Last year the Competition Commission began investigating the dominance of the UK's audit market by four companies: Deloitte, Ernst & Young, KPMG and PwC, known as the "Big Four". The investigation was sparked by complaints that they have an unfair stranglehold on the audit market and the suggestion that poor-quality auditing played a role in the financial crisis.
The watchdog was due to publish its initial findings this November, but it has delayed its results until the new year, with a final report not expected until August 2013. However, the EU is preparing its own reform plans under British MEP Sajjad Karim, who will publish the final amendments to the European reform plans on 11 November.
What is an audit?
An audit is an assessment of a company's financial records and procedures, and sometimes other aspects of its operations. The objective of an audit is to assess whether or not the company's financial records give an accurate view of its financial position. So, an audit may check that the company's financial records agree with those held by its bank, that its assets and investments have been correctly valued in its financial statements, and that its financial procedures are efficient and comply with all relevant regulation.
The most common form of audit is an external audit, which is carried out by an independent organisation, such as a professional services firm. Most medium and large UK businesses, public sector organisations and charities must be audited by an external body annually. However, organisations also often choose to undertake continuous internal audits to ensure that they are both operating efficiently and prepared for their external audit.
Why is reform needed?
In the UK the Big Four professional services firms audit all but one of the FTSE 100 companies, and together they also audit the majority of the FTSE 350. The monopoly has arisen through a combination of strong historic relationships between these firms and their clients, and the fact that many large organisations are required to use a Big Four firm by their investors. However, smaller firms in the audit industry and regulators argue that the monopoly stifles competition, which in turn has driven up the price of audits and pushed their quality down.
As a result of longstanding relationships between companies and professional services firms, it has also been suggested that some auditors were not sufficiently rigorous in their analyses of the financial records of banks and other financial institutions before the financial crisis. The lower quality of auditing and cosy relationships between audit firms and the management of their clients has been blamed in part for the significant losses sustained in the wake of the financial crisis.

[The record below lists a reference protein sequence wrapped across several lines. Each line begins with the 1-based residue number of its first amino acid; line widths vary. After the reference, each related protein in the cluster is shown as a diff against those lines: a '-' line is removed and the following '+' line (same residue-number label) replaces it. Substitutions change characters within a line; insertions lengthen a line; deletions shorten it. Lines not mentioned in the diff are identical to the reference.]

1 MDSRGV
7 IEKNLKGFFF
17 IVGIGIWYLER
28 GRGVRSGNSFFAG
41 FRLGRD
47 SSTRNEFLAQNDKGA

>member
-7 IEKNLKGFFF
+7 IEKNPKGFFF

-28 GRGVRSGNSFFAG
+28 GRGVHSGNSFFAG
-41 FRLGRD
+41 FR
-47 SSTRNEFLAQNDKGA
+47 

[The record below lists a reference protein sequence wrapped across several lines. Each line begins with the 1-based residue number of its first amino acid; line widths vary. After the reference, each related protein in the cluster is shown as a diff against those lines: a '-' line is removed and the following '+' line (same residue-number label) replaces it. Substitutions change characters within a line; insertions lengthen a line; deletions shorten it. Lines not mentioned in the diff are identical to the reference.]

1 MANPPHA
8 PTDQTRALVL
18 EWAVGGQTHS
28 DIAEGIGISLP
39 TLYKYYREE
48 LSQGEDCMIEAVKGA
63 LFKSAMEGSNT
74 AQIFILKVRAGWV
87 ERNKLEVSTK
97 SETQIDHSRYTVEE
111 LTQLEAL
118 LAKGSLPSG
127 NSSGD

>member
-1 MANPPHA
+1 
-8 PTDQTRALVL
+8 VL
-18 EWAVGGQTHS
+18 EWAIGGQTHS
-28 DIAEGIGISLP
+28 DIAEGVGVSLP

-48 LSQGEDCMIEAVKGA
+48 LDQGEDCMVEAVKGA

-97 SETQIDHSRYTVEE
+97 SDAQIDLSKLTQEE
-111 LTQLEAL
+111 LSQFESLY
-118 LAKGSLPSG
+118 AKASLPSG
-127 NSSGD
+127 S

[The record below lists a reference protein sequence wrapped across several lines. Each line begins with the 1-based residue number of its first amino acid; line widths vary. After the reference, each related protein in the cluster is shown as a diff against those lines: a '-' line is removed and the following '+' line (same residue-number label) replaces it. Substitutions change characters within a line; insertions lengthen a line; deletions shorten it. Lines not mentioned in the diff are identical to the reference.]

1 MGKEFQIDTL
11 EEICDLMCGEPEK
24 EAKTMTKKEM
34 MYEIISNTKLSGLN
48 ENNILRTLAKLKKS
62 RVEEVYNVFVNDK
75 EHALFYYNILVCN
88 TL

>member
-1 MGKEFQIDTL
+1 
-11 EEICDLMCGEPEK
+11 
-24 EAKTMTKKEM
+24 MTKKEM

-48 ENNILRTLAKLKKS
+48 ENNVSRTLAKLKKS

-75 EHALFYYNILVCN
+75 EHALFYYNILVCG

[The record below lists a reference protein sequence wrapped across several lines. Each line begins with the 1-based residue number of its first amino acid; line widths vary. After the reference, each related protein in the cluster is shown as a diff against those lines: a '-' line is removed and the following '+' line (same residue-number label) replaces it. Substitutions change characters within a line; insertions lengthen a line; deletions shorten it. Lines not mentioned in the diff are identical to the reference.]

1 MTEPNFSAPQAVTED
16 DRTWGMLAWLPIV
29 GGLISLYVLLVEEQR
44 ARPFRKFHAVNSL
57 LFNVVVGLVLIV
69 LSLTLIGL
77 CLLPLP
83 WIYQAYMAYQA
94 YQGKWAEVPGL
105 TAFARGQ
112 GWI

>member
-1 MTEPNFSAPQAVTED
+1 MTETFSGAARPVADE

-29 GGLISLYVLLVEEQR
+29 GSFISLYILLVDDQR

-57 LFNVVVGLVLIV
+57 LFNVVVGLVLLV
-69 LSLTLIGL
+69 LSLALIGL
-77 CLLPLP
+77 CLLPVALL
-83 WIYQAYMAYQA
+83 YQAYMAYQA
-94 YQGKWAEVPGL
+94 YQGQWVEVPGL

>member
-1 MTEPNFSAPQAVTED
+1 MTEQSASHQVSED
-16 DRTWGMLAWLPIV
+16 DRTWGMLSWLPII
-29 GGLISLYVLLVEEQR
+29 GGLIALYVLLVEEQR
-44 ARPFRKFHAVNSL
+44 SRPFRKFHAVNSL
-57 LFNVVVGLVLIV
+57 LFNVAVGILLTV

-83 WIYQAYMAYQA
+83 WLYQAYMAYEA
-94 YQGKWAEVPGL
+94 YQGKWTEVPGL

Finally, when an external audit is conducted it's important that it is independent and unbiased. However, because the Big Four professional services firms also offer a range of consulting and advisory services, the potential for a conflict of interest is huge.
What reforms have been suggested?
To re-introduce competition, and a system of checks and balances, the EU has put forward proposals to introduce mandatory joint audits of large corporates, which will require Big Four firms to share work with their smaller rivals. These proposals are expected to be echoed by the Competition Commission when it publishes its findings next year.
EU proposals have also suggested that auditors regularly rotate to prevent them from becoming too close to their clients. Plans put forward by EU commissioner Michel Barnier last November recommended that audit tenures last no longer than six years. But when the final amendments to the proposed reforms are published next month, the maximum tenure could be anything up to 25 years. Karim argued in a recent working paper that quality audits depend on a strong relationship between the audit firm and the client, and that the quality of the audit procedure should be put before increased competition in the market.
To guarantee independence of external auditors, the Auditing Practices Board in the UK already restricts professional services firms from offering advisory services to their audit clients. The EU initially proposed more stringent measures to prevent audit firms from providing non-audit services. This could shake up the business model of the Big Four professional services firms, but little detail on these proposals has been provided so far and it is likely that they will be watered down before entering EU law.